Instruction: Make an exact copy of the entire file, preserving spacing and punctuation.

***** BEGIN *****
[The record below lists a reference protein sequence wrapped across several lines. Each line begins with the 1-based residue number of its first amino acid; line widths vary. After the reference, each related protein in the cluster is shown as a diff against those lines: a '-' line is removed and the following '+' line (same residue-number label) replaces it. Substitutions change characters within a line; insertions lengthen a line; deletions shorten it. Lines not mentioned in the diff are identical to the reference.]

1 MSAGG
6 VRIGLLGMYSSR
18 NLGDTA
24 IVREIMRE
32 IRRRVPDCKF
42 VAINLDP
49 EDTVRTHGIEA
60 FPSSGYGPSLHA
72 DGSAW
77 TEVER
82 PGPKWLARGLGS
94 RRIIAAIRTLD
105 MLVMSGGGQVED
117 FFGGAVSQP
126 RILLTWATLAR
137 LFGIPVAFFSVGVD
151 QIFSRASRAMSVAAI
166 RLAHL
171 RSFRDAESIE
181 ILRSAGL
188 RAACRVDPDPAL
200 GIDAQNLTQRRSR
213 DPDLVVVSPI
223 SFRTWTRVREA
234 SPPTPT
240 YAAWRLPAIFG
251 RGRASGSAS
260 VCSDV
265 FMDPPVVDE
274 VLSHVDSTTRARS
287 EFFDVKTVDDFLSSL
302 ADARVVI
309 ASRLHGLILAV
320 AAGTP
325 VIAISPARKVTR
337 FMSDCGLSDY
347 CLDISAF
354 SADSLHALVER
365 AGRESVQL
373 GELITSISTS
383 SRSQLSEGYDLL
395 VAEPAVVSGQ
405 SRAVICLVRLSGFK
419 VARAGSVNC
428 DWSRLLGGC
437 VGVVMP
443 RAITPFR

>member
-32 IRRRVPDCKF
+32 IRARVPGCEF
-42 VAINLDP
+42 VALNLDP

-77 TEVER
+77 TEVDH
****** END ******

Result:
[The record below lists a reference protein sequence wrapped across several lines. Each line begins with the 1-based residue number of its first amino acid; line widths vary. After the reference, each related protein in the cluster is shown as a diff against those lines: a '-' line is removed and the following '+' line (same residue-number label) replaces it. Substitutions change characters within a line; insertions lengthen a line; deletions shorten it. Lines not mentioned in the diff are identical to the reference.]

1 MSAGG
6 VRIGLLGMYSSR
18 NLGDTA
24 IVREIMRE
32 IRRRVPDCKF
42 VAINLDP
49 EDTVRTHGIEA
60 FPSSGYGPSLHA
72 DGSAW
77 TEVER
82 PGPKWLARGLGS
94 RRIIAAIRTLD
105 MLVMSGGGQVED
117 FFGGAVSQP
126 RILLTWATLAR
137 LFGIPVAFFSVGVD
151 QIFSRASRAMSVAAI
166 RLAHL
171 RSFRDAESIE
181 ILRSAGL
188 RAACRVDPDPAL
200 GIDAQNLTQRRSR
213 DPDLVVVSPI
223 SFRTWTRVREA
234 SPPTPT
240 YAAWRLPAIFG
251 RGRASGSAS
260 VCSDV
265 FMDPPVVDE
274 VLSHVDSTTRARS
287 EFFDVKTVDDFLSSL
302 ADARVVI
309 ASRLHGLILAV
320 AAGTP
325 VIAISPARKVTR
337 FMSDCGLSDY
347 CLDISAF
354 SADSLHALVER
365 AGRESVQL
373 GELITSISTS
383 SRSQLSEGYDLL
395 VAEPAVVSGQ
405 SRAVICLVRLSGFK
419 VARAGSVNC
428 DWSRLLGGC
437 VGVVMP
443 RAITPFR

>member
-32 IRRRVPDCKF
+32 IRARVPGCEF
-42 VAINLDP
+42 VALNLDP

-77 TEVER
+77 TEVDH